Wehnelt cylinder

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A cross-section view, showing how a Wehnelt localizes emissions at the filament tip and serves as a convergent electrostatic lens.

A Wehnelt cylinder (also known as Wehnelt cap, grid cap or simply Wehnelt) is an electrode in the electron gun assembly of some thermionic devices, used for focusing and control of the electron beam. It is named after Arthur Rudolph Berthold Wehnelt, a German physicist, who invented it during the years 1902 and 1903.[1] Wehnelt cylinders are found in the electron guns of cathode ray tubes and electron microscopes, and in other applications where a thin, well-focused electron beam is required.


A Wehnelt cap has the shape of a topless, hollow cylinder. The bottom side of the cylinder has an aperture (through hole) located at its center, with a diameter that typically ranges from 200 to 1200 µm. The bottom face of the cylinder is often made from platinum or tantalum foil.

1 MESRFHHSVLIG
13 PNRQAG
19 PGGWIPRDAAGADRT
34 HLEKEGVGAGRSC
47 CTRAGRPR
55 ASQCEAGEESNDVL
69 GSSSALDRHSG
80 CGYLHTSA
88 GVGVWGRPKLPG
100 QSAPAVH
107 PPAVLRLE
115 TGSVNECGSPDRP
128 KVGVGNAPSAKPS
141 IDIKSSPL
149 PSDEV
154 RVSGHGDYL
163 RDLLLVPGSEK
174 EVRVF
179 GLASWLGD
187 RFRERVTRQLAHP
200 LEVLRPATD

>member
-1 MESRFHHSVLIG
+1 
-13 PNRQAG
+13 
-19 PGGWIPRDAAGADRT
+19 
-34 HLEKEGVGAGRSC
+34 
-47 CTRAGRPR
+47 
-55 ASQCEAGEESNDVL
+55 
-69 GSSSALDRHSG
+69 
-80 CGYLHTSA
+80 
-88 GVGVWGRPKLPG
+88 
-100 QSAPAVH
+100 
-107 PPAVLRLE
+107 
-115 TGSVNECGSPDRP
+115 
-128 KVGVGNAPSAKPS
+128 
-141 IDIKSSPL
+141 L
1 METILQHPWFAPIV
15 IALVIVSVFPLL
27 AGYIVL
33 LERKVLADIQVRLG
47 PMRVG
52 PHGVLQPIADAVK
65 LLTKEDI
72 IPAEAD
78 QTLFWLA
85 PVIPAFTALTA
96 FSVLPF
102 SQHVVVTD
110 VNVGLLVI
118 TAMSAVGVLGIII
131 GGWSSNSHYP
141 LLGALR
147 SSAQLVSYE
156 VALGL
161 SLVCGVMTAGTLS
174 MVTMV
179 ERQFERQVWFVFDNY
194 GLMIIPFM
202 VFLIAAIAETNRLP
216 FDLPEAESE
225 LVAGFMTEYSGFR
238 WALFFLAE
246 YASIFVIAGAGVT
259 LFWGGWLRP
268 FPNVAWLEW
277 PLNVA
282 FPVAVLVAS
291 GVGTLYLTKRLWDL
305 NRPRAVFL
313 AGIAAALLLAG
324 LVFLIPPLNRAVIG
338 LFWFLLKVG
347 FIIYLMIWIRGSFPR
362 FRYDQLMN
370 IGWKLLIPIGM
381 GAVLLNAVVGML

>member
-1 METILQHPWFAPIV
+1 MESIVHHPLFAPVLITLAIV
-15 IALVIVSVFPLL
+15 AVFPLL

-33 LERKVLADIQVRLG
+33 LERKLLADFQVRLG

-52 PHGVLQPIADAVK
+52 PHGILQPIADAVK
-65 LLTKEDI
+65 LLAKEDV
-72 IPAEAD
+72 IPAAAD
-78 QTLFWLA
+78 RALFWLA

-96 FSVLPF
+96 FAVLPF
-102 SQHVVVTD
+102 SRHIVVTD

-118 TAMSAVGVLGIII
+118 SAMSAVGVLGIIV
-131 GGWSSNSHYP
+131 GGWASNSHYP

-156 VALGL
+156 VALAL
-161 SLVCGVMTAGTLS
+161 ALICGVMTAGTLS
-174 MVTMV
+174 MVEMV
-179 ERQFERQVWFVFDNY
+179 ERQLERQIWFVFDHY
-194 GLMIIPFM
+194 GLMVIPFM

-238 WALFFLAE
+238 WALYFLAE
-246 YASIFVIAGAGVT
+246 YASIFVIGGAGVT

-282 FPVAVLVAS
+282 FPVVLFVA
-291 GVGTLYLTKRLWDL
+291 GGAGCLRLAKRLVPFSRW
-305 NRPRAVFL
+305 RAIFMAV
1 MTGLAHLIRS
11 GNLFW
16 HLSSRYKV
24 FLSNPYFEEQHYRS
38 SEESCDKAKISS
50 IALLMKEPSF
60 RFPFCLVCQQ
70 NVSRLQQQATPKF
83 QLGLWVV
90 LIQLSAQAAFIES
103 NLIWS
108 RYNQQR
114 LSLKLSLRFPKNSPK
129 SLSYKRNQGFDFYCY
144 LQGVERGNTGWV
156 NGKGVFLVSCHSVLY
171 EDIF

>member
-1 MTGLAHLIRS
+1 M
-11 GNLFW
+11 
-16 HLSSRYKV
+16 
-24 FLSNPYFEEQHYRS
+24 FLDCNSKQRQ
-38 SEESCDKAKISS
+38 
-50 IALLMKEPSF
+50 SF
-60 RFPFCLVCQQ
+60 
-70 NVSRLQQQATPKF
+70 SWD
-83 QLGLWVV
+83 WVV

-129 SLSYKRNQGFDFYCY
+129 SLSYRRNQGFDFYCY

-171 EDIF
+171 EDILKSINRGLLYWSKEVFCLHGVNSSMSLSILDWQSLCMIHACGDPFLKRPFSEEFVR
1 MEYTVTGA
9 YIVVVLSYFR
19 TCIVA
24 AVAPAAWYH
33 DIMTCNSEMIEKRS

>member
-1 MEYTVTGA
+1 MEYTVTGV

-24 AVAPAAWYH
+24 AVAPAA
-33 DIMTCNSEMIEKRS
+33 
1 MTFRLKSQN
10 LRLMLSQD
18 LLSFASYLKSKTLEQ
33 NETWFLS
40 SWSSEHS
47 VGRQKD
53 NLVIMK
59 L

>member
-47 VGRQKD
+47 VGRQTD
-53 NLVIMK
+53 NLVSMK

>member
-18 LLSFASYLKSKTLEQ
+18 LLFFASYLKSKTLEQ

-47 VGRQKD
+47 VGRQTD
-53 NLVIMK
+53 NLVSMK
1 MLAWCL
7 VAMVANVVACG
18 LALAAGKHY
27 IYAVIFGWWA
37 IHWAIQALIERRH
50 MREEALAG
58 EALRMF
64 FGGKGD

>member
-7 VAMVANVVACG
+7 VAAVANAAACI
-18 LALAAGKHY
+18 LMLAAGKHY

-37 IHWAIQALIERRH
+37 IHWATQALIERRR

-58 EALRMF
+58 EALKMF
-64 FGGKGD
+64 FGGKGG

A Wehnelt acts as a control grid and it also serves as a convergent electrostatic lens. An electron emitter is positioned directly above the Wehnelt aperture, and an anode is located below the Wehnelt. The anode is biased to a high positive voltage (typically +1 to +30 kV) relative to the emitter so as to accelerate electrons from the emitter towards the anode, thus creating an electron beam that passes through the Wehnelt aperture.

The Wehnelt is biased to a negative voltage (typically −200V to −300V) relative to the emitter, which is usually a tungsten filament or Lanthanum hexaboride (LaB6) hot cathode. The Wehnelt bias voltage creates a repulsive electrostatic field that condenses the cloud of primary electrons produced by the filament. The filament tip is formed into a "v" shape and located near the aperture so that the beam is emitted from a small area that is, effectively, a circular emission region.


  1. ^ Fleming, Ambrose (1934). "On the history and development of the thermionic valve". Journal of Scientific Instruments 11 (2): 44. Bibcode:1934JScI...11...44F. doi:10.1088/0950-7671/11/2/303.